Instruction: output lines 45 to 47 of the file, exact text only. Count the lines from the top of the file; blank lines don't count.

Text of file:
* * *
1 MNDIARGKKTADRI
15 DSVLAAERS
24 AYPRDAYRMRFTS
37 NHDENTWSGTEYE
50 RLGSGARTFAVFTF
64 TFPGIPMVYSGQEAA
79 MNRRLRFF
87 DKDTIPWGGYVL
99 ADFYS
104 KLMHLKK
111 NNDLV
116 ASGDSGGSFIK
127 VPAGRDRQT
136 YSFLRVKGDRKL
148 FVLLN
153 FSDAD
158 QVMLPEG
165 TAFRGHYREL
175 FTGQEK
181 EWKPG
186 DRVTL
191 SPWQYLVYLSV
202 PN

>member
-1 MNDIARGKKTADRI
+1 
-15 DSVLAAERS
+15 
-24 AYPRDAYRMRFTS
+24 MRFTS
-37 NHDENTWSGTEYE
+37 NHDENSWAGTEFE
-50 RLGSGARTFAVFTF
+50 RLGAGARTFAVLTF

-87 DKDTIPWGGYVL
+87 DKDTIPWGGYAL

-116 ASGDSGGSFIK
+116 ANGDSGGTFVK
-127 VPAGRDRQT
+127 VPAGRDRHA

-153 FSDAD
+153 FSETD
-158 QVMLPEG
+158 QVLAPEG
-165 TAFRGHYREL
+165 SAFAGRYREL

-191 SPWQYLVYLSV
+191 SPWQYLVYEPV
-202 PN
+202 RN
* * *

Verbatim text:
-165 TAFRGHYREL
+165 SAFAGRYREL

-191 SPWQYLVYLSV